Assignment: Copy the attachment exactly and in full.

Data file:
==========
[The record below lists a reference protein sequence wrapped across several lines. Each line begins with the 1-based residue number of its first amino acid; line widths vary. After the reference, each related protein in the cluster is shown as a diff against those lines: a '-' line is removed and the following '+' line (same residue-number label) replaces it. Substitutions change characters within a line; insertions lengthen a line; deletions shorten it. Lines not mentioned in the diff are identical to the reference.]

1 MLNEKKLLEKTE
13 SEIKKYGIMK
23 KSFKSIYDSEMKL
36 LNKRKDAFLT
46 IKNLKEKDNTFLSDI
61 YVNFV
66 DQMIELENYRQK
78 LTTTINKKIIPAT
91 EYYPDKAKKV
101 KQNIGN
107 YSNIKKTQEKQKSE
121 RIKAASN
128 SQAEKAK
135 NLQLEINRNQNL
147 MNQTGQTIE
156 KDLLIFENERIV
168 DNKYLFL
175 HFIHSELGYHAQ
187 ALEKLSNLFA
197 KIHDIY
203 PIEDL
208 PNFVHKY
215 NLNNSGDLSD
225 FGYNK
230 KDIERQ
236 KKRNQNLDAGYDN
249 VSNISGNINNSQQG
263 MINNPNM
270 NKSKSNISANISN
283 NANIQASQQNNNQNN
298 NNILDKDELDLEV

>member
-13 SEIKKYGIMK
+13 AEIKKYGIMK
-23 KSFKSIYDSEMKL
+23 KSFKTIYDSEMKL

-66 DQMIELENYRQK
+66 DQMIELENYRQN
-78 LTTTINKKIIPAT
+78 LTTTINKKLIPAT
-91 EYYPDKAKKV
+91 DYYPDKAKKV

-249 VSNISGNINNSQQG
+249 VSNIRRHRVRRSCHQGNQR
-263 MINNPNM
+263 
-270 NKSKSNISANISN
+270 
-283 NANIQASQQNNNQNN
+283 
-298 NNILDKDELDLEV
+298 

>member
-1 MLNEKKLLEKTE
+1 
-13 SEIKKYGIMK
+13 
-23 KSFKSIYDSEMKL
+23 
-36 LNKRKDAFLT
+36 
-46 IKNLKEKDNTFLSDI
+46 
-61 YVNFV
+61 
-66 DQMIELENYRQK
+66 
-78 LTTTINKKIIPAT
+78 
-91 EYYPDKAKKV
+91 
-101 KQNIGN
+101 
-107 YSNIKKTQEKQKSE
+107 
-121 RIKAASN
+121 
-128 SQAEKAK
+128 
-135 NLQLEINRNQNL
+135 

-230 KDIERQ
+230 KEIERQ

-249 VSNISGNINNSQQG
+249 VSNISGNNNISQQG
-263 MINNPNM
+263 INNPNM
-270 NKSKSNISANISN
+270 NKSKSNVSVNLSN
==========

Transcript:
[The record below lists a reference protein sequence wrapped across several lines. Each line begins with the 1-based residue number of its first amino acid; line widths vary. After the reference, each related protein in the cluster is shown as a diff against those lines: a '-' line is removed and the following '+' line (same residue-number label) replaces it. Substitutions change characters within a line; insertions lengthen a line; deletions shorten it. Lines not mentioned in the diff are identical to the reference.]

1 MLNEKKLLEKTE
13 SEIKKYGIMK
23 KSFKSIYDSEMKL
36 LNKRKDAFLT
46 IKNLKEKDNTFLSDI
61 YVNFV
66 DQMIELENYRQK
78 LTTTINKKIIPAT
91 EYYPDKAKKV
101 KQNIGN
107 YSNIKKTQEKQKSE
121 RIKAASN
128 SQAEKAK
135 NLQLEINRNQNL
147 MNQTGQTIE
156 KDLLIFENERIV
168 DNKYLFL
175 HFIHSELGYHAQ
187 ALEKLSNLFA
197 KIHDIY
203 PIEDL
208 PNFVHKY
215 NLNNSGDLSD
225 FGYNK
230 KDIERQ
236 KKRNQNLDAGYDN
249 VSNISGNINNSQQG
263 MINNPNM
270 NKSKSNISANISN
283 NANIQASQQNNNQNN
298 NNILDKDELDLEV

>member
-13 SEIKKYGIMK
+13 AEIKKYGIMK
-23 KSFKSIYDSEMKL
+23 KSFKTIYDSEMKL

-66 DQMIELENYRQK
+66 DQMIELENYRQN
-78 LTTTINKKIIPAT
+78 LTTTINKKLIPAT
-91 EYYPDKAKKV
+91 DYYPDKAKKV

-249 VSNISGNINNSQQG
+249 VSNIRRHRVRRSCHQGNQR
-263 MINNPNM
+263 
-270 NKSKSNISANISN
+270 
-283 NANIQASQQNNNQNN
+283 
-298 NNILDKDELDLEV
+298 

>member
-1 MLNEKKLLEKTE
+1 
-13 SEIKKYGIMK
+13 
-23 KSFKSIYDSEMKL
+23 
-36 LNKRKDAFLT
+36 
-46 IKNLKEKDNTFLSDI
+46 
-61 YVNFV
+61 
-66 DQMIELENYRQK
+66 
-78 LTTTINKKIIPAT
+78 
-91 EYYPDKAKKV
+91 
-101 KQNIGN
+101 
-107 YSNIKKTQEKQKSE
+107 
-121 RIKAASN
+121 
-128 SQAEKAK
+128 
-135 NLQLEINRNQNL
+135 

-230 KDIERQ
+230 KEIERQ

-249 VSNISGNINNSQQG
+249 VSNISGNNNISQQG
-263 MINNPNM
+263 INNPNM
-270 NKSKSNISANISN
+270 NKSKSNVSVNLSN